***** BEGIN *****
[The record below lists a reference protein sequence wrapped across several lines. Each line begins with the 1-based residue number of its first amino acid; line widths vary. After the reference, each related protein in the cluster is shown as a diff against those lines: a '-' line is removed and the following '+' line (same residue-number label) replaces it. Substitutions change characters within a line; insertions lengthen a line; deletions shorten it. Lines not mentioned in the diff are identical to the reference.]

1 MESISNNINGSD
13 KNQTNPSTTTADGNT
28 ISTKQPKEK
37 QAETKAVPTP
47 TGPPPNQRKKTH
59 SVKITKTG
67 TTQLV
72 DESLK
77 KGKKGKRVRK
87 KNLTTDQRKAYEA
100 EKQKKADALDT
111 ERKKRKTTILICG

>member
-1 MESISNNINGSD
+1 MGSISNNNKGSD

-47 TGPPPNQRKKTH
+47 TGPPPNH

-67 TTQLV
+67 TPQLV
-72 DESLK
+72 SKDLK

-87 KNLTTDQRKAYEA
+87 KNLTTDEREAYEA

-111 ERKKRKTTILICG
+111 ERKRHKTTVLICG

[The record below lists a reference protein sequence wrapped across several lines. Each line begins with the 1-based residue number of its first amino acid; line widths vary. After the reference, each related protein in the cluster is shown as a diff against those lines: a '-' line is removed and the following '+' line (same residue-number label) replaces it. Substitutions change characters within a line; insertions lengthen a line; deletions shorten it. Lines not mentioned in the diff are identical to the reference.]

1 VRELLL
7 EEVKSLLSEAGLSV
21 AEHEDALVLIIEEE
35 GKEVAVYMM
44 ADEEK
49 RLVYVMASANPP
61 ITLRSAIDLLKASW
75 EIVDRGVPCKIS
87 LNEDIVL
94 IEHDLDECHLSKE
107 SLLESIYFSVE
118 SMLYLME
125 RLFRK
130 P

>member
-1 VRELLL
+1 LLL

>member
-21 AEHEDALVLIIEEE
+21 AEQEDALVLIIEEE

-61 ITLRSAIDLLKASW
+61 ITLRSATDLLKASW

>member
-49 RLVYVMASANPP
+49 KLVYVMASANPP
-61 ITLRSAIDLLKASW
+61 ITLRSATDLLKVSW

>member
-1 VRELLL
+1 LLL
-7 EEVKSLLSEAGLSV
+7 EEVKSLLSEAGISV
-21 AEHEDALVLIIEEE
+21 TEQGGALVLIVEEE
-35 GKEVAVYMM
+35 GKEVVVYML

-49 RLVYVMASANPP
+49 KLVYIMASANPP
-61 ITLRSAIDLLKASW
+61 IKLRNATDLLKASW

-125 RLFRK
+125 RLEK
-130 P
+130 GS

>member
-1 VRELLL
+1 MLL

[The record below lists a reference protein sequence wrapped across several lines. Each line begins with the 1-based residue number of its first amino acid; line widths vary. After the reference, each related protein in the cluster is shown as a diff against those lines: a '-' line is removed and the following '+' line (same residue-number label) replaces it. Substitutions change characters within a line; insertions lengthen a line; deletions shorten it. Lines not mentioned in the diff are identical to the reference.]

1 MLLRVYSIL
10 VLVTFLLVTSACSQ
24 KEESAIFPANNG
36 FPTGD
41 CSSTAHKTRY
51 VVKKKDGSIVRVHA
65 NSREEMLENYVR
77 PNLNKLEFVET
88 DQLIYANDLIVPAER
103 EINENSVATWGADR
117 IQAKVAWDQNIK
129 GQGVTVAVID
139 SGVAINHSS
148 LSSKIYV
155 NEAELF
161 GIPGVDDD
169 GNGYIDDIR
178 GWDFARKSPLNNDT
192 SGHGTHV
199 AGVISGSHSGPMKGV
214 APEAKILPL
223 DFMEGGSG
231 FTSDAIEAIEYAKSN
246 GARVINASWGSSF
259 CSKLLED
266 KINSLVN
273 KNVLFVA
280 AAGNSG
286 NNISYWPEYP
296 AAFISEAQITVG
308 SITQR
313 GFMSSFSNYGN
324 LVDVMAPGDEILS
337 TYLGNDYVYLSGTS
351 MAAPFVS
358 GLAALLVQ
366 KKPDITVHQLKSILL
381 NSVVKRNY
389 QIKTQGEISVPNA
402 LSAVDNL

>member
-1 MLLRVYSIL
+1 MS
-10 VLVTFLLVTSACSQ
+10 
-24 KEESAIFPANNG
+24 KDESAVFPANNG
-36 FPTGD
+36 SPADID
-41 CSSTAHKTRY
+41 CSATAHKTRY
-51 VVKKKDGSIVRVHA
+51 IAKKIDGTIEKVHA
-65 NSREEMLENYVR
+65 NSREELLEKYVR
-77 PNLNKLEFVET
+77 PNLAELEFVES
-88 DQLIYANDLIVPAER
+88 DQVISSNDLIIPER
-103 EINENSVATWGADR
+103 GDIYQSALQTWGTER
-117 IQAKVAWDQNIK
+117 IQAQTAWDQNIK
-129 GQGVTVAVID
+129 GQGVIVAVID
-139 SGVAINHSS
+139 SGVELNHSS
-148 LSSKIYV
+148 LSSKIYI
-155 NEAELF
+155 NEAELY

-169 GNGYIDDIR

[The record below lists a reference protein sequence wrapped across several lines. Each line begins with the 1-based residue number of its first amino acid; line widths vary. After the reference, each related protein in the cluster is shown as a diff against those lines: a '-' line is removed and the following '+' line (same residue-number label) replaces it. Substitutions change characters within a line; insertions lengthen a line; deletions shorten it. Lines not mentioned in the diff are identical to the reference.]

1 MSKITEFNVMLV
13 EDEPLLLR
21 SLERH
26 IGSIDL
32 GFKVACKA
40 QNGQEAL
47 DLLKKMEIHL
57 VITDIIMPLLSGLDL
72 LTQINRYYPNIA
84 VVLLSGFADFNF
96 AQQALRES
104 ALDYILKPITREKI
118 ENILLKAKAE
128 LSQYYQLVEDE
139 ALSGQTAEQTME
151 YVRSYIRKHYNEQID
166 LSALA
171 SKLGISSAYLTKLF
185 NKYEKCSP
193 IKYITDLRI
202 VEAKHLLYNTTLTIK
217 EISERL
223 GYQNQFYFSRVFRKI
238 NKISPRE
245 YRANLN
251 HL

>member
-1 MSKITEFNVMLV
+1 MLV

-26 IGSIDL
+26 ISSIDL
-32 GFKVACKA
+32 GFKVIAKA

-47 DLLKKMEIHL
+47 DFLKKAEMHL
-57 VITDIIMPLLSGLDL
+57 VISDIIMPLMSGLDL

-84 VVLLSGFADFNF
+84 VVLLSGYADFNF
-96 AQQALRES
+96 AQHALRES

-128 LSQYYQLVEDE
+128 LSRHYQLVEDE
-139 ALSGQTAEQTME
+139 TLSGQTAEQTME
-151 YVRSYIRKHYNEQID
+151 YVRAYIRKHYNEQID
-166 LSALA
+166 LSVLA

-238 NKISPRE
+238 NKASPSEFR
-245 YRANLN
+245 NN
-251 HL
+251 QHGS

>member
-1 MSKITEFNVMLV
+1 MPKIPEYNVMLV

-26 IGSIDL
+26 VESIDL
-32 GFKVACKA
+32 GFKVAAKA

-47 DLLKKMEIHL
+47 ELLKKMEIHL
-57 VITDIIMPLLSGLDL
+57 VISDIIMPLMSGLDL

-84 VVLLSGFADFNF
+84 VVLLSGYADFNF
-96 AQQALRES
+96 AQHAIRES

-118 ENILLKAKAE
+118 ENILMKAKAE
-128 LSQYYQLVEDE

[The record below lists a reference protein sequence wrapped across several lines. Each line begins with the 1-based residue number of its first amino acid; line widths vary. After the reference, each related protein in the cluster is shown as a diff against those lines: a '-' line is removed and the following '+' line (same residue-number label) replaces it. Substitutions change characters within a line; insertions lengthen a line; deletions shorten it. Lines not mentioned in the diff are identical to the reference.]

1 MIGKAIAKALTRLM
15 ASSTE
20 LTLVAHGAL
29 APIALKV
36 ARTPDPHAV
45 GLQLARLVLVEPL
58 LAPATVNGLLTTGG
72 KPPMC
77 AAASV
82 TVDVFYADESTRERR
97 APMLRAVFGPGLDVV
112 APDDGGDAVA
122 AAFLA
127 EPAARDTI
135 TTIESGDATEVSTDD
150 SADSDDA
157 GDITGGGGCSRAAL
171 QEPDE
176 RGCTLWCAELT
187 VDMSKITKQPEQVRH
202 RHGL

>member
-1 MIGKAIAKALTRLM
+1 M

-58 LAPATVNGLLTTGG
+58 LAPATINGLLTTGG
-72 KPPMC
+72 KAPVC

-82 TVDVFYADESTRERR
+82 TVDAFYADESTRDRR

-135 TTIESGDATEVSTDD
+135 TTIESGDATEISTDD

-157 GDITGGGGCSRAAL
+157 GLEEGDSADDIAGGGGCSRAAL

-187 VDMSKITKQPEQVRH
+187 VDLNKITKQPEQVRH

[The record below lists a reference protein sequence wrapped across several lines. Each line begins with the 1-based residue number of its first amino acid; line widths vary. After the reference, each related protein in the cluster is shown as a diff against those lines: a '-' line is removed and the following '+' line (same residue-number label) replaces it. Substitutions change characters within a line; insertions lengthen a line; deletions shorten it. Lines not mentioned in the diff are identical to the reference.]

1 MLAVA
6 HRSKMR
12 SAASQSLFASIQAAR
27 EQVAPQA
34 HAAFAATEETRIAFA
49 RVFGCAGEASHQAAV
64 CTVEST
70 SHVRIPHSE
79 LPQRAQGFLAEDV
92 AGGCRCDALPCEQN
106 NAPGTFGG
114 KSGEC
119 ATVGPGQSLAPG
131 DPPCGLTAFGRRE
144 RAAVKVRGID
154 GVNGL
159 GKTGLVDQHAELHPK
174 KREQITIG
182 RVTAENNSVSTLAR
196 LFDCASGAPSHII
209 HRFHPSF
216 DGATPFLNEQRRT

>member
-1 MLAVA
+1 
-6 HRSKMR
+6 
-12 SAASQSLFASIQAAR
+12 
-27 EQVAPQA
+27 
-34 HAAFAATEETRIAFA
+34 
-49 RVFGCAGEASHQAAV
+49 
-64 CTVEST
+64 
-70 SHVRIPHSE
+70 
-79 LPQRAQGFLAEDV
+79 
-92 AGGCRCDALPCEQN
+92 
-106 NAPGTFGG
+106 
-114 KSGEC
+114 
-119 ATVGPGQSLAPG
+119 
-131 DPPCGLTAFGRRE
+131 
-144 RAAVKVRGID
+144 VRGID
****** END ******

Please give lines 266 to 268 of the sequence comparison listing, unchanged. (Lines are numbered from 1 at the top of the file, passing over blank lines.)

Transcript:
64 CTVEST
70 SHVRIPHSE
79 LPQRAQGFLAEDV